- The Washington Times - Friday, March 7, 2014

The Department of Homeland Security’s Customs and Border Protection is accused of detaining an Indiana woman at the airport without cause and then quizzing her about her sex life on knowledge the agents may have gained through the interception of private emails.

Christine Von Der Haar, a senior lecturer at the Department of Sociology at Indiana University, has teamed up with the American Civil Liberties Union and filed suit against the agency, saying it violated her constitutional rights against unreasonable search and seizures.

In 2012, Miss Von Der Haar accompanied her friend, a Greek national named Dimitris Papatheodoropoulos, to the CPB office at the Indianapolis International Airport to pick up computer equipment he had shipped separately when he flew into the airport a few days earlier, according to a release issued by ACLU.

The custom agent asked Miss Von Der Haar and Mr. Papatheodoropoulos if they had any plans to marry, and then isolated them from one another to ask about the nature of their romantic and flirtatious relationship and if they were having sexual relations. Dr. Von Der Haar sat in a guarded room for 20 minutes, the suit alleges.

CBP appeared to be concerned that Mr. Papatheodoropoulos was trying to stay in the country illegally.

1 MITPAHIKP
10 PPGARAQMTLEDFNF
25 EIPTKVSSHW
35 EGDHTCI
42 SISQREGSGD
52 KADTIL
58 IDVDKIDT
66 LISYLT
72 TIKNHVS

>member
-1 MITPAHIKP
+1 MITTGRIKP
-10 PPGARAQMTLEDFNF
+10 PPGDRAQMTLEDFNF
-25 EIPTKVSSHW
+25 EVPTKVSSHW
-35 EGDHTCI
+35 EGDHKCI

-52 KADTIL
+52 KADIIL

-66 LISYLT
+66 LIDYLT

“This case raises troubling issues about the power of the government to detain and question citizens,” said Kenneth Falk, ACLU of Indiana’s legal director, who represents Miss Von Der Haar.

According to the suit, Miss Von Der Haar had first met Mr. Papatheodoropoulos 40 years earlier while studying abroad, and the two had reconnected on the Internet. Mr. Papatheodoropoulos had obtained a business and leisure visa to the U.S., which lets him enter and leave the country for 10 years. On his most recent trip, he came to the U.S. for business, but wanted to catch up with Miss Von Der Haar.

The suit charges the only way authorities could have known that information and been able to question the nature of their relationship was by reading emails stored on Mr. Papatheodoropoulos’s hard drive.

• Kelly Riddell can be reached at kriddell@washingtontimes.com.

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